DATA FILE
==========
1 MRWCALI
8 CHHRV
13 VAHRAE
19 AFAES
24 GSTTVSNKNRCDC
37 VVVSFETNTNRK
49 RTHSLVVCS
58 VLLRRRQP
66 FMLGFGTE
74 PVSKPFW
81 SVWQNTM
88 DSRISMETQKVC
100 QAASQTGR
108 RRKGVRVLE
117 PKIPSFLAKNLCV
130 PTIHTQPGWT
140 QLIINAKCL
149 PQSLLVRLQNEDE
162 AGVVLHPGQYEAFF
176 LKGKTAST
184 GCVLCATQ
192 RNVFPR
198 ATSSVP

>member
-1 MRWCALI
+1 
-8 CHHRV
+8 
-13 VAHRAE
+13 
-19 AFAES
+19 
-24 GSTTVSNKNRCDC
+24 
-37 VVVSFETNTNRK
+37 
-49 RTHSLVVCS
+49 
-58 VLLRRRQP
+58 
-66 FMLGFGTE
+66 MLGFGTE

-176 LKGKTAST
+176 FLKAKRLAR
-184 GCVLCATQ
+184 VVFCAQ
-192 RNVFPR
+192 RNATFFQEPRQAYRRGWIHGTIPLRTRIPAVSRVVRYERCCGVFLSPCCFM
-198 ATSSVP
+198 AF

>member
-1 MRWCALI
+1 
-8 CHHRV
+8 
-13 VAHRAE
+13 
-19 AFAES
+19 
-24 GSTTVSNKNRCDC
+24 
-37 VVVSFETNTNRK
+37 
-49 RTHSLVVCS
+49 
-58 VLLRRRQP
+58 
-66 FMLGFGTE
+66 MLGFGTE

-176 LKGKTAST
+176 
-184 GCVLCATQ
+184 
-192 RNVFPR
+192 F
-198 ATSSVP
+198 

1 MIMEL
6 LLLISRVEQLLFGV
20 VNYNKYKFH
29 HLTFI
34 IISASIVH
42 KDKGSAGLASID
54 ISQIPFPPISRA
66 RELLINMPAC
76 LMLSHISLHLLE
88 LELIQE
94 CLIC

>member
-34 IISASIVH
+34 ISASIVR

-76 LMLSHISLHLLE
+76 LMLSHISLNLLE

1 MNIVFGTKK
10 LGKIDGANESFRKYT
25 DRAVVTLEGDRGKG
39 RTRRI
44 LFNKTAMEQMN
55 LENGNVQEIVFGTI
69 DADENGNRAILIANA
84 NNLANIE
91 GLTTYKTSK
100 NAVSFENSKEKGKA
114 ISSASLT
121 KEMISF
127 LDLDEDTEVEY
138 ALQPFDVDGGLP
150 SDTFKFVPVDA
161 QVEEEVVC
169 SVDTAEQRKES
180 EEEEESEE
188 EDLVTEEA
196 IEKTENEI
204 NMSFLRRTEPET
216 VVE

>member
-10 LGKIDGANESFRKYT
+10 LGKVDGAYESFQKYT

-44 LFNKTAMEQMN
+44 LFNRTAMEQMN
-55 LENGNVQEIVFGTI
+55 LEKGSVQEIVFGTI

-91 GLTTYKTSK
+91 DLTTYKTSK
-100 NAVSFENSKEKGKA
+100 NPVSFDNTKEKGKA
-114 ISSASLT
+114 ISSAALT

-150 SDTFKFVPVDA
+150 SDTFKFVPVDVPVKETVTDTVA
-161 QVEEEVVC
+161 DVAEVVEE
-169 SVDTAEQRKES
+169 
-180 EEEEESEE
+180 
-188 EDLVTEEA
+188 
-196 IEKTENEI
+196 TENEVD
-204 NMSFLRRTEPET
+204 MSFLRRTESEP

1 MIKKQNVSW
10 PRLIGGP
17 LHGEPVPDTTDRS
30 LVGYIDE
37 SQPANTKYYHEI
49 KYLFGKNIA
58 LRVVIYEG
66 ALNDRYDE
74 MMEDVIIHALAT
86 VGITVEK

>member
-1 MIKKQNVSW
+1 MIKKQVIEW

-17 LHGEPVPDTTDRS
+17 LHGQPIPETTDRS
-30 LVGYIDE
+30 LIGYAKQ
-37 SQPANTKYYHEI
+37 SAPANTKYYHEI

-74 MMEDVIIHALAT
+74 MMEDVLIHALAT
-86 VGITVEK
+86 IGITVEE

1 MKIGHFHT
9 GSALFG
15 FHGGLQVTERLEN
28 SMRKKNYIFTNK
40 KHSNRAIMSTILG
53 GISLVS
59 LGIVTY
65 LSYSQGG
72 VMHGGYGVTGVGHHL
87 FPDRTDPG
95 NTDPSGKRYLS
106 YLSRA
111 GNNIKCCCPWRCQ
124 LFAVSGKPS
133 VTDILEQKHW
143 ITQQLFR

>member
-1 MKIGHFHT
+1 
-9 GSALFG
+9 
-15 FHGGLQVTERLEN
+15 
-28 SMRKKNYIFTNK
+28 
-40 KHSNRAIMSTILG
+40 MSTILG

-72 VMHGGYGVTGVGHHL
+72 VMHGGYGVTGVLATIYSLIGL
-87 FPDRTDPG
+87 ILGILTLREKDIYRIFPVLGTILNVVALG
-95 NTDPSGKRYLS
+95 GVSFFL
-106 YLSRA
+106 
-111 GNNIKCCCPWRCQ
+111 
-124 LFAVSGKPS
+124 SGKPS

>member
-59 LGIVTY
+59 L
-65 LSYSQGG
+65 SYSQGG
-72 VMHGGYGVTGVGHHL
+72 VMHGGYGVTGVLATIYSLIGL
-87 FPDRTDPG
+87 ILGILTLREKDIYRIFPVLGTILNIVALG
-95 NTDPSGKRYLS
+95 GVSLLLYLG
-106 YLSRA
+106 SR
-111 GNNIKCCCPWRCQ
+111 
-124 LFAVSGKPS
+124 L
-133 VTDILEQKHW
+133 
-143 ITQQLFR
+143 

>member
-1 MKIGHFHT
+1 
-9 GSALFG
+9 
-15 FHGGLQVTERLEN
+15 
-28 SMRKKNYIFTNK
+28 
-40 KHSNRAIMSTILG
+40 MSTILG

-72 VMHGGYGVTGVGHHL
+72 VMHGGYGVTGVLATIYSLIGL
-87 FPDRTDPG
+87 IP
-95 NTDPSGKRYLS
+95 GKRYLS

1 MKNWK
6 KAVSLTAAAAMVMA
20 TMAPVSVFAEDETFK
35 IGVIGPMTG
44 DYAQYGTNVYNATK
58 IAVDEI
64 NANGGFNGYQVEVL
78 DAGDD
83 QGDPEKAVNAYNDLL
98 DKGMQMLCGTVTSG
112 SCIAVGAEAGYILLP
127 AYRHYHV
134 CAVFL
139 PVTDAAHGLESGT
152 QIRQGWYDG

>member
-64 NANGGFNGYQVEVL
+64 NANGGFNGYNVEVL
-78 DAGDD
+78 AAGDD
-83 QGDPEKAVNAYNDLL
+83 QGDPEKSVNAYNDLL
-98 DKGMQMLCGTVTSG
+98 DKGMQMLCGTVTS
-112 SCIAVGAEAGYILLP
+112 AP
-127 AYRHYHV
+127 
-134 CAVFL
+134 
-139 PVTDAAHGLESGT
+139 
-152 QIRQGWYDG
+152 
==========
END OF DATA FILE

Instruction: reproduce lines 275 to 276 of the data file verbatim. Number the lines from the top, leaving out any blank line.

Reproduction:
-152 QIRQGWYDG
+152 